AD Classics are ArchDaily's continually updated collection of longer-form building studies of the world's most significant architectural projects. Here we've rounded-up ten groundbreaking residential projects from this collection, ranging from a 15th century Venetian palazzo to a three-dimensional axonometric projection. Although some appear a little strange, all have been realised and have made lasting contributions to the wider architectural discourse. You can study residential cubes, spheres and inverted pyramids—plus projects by the likes of OMA, Álvaro Siza, and Richard and Su Rogers—after the break.
Looming over the small Bavarian town of Hohenschwangau are the turrets and towers of one of the world’s most well-known fairytale castles. Schloß Neuschwanstein, or “New Swan Stone Castle,” was the fantastical creation of King Ludwig II – a monarch who dreamed of creating for himself an ideal medieval palace, nestled in the Alps. But the structure and engineering prowess of this grand residence for a waning monarch isn't what you might expect.
On the 29th December, 1940, at the height of the Second World War, an air raid by the Luftwaffe razed a 35-acre site (known as the Barbican) in the heart of the City of London to the ground. Following the war, the City of London Corporation—the municipal governing body for the area—started to explore possibilities to bring this historic site into the twentieth century. This is what they ultimately commissioned.
Villa dall'Ava / OMA (1991)
Much of the spatial composition of the Villa dall'Ava was influenced by its site: in a garden, on a hill. The clients commissioned OMA to design a house with two distinct apartments—one for themselves and another for their daughter—and made one very specific request for a swimming pool on the roof, with a view of the Eiffel Tower.
Kubuswoningen / Piet Blom (1984)
A popular tourist attraction and bizarre architectural experiment, the Kubuswoningen is located in the Oude Haven – the most historic section of the port of Rotterdam. Known for his desire to challenge conventions, Piet Blom did not want the Kubuswoningen to resemble typical housing; he strived to dissolve the attitude that “a building has to be recognizable as a house for it to qualify as housing.”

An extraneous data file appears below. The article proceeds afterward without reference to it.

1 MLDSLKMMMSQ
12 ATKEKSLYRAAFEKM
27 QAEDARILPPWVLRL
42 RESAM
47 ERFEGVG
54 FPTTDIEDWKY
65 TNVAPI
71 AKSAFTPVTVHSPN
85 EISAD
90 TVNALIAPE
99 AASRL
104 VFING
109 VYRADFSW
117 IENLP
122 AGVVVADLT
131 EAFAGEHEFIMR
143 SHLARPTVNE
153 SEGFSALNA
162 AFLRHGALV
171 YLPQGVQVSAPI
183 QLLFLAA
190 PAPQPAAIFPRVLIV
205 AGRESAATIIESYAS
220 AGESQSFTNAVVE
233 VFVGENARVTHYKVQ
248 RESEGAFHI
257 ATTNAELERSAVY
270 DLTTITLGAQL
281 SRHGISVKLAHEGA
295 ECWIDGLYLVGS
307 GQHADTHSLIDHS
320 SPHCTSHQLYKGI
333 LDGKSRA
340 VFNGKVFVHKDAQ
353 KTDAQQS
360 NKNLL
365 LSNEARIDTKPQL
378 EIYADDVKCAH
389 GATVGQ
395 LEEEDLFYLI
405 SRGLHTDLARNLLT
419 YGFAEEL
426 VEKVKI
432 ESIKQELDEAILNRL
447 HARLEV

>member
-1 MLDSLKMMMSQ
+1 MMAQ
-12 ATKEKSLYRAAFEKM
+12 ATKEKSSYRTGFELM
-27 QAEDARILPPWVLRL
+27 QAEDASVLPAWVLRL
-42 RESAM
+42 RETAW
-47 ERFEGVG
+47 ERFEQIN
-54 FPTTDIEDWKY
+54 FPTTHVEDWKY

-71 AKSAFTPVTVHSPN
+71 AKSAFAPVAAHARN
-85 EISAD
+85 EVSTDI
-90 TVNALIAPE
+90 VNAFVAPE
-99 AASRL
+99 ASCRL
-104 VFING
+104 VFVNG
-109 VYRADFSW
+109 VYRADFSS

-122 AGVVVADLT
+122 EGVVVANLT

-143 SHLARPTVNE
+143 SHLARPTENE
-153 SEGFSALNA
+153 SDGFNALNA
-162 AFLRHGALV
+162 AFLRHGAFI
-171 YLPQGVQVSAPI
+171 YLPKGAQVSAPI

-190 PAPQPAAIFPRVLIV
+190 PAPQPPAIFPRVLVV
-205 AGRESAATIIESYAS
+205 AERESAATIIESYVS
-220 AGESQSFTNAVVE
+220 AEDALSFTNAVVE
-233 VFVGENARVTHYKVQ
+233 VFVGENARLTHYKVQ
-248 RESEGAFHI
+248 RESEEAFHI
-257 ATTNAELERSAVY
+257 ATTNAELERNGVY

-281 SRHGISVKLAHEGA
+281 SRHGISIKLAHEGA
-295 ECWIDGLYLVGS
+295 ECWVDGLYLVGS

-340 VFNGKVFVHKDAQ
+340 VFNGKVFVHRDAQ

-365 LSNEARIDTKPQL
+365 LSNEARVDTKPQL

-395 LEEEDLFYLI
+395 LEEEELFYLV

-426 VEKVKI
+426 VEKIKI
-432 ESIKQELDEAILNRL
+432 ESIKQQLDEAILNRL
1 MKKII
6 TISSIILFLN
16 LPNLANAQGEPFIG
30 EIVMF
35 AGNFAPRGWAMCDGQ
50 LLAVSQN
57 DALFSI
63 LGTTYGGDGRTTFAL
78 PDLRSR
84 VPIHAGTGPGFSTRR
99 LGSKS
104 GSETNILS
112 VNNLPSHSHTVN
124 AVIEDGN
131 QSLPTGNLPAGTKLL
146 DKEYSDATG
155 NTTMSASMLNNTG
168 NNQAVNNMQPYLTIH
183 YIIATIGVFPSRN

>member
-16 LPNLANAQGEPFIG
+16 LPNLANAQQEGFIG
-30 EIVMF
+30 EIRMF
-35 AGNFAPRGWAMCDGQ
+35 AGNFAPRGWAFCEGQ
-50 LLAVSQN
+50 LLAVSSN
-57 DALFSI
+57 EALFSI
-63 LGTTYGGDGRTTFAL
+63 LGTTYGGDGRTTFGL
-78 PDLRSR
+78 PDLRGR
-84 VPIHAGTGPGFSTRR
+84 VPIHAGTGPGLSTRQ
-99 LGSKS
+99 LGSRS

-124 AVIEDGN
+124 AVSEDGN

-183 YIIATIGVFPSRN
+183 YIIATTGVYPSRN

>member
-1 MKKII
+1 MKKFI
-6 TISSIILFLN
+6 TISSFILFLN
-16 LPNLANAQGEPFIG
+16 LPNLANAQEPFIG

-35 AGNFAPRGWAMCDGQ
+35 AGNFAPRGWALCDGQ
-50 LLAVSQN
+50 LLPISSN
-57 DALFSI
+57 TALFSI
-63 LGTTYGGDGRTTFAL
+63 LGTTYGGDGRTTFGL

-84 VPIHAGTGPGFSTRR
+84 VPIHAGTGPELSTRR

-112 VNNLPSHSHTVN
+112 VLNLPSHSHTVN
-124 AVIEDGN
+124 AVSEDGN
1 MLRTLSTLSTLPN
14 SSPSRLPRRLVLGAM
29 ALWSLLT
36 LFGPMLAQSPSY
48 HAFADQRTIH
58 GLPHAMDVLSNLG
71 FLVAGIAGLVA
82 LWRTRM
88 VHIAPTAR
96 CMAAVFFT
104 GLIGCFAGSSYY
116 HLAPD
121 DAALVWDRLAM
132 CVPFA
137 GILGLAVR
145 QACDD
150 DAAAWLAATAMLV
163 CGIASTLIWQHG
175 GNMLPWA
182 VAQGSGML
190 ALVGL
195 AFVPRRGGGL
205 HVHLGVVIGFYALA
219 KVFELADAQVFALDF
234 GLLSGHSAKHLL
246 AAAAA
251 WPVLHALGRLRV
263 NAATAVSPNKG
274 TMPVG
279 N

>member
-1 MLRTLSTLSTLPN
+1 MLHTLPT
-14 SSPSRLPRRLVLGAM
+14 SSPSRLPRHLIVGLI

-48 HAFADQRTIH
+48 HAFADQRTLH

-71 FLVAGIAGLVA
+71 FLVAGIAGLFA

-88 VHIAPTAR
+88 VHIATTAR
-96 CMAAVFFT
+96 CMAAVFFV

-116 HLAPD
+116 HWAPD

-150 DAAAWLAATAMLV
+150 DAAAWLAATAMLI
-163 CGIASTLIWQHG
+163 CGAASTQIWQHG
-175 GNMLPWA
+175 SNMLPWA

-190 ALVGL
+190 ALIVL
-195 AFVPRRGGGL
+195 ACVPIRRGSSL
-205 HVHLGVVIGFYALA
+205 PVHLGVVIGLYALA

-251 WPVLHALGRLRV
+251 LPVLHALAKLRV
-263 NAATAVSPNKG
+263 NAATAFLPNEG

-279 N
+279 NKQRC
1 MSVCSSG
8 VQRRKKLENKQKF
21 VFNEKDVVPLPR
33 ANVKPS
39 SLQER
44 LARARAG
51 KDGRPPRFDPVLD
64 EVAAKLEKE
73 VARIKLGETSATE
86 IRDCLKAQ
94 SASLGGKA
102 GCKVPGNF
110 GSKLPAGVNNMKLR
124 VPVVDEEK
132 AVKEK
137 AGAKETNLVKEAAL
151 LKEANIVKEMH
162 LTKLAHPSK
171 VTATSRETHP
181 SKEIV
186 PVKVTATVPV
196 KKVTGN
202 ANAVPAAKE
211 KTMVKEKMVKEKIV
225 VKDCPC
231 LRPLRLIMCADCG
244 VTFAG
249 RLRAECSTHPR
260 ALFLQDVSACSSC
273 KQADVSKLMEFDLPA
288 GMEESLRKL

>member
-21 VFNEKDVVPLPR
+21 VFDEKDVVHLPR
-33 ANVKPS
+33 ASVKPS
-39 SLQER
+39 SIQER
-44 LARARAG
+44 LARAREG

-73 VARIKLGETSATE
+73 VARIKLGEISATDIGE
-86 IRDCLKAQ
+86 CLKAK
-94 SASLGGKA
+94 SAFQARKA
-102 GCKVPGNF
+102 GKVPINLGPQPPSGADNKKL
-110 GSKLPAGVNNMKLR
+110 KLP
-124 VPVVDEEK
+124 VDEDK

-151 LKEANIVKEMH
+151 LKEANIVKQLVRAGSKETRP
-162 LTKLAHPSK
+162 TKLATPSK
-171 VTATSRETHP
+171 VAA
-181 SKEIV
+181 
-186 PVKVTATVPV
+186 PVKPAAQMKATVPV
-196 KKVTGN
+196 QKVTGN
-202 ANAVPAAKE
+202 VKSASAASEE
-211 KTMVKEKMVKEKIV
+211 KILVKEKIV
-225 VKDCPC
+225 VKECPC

Secluded behind a screen of tall bamboo shoots in West Hollywood, Los Angeles, the Kings Road House is considered by many to the first home ever built in the Modernist style. It's use of tilt-slab concrete construction and an informal studio layout, set it apart from its contemporaries; the design would set the tone for other Modernist residential design for decades.
This house, designed by Richard and Su Rogers in 1968, is one of the lesser known architectural works from the master who went on to design the Centre Pompidou in Paris with Renzo Piano. The house itself represented British Architecture at the 1967 Paris Biennale, was later lived in by Rogers' parents.
Also known as Bonjour Tristesse, this is a social housing project designed located in Berlin. The project was Siza’s first built work outside of his native country of Portugal, and offers a meaningful precedent in urban densification demonstrating a delicate balance between contextual awareness, creative freedom, and progressive vision.
Sitting on the northern bank of Venice's Grand Canal is a great house whose ornately carved marble facade only hints at its original splendor. The Palazzo Santa Sofia—or the Ca D’Oro (House of Gold), as it is also known—is one of the most notable examples of late Venetian Gothic architecture, which combined the existing threads of Gothic, Moorish, and Byzantine architecture into a unique aesthetic that symbolized the Venetian Republic's cosmopolitan mercantile empire.
Bolwoning / Dries Kreijkamp (1984)
In the quaint Dutch town of Den Bosch sits the odd community of Bolwoningen: a cluster of globe-shaped stilt houses punctuated with round windows amid a sea of wild vegetation. These oversized “golf balls” are, in fact, homes: an eccentric product of a relatively unknown architectural experiment conducted by a visionary architect. Unfortunately, it didn't quite work out.
Villa Malaparte, built in 1938 by the Rationalist architect Adalberto Libera in Punta Massullo on the Isle of Capri, is widely considered to be one of the best examples of Modern Italian architecture. The house, a red structure with inverted pyramid stairs, sits 32 meters over a cliff on the Gulf of Salerno, completely isolated from civilization.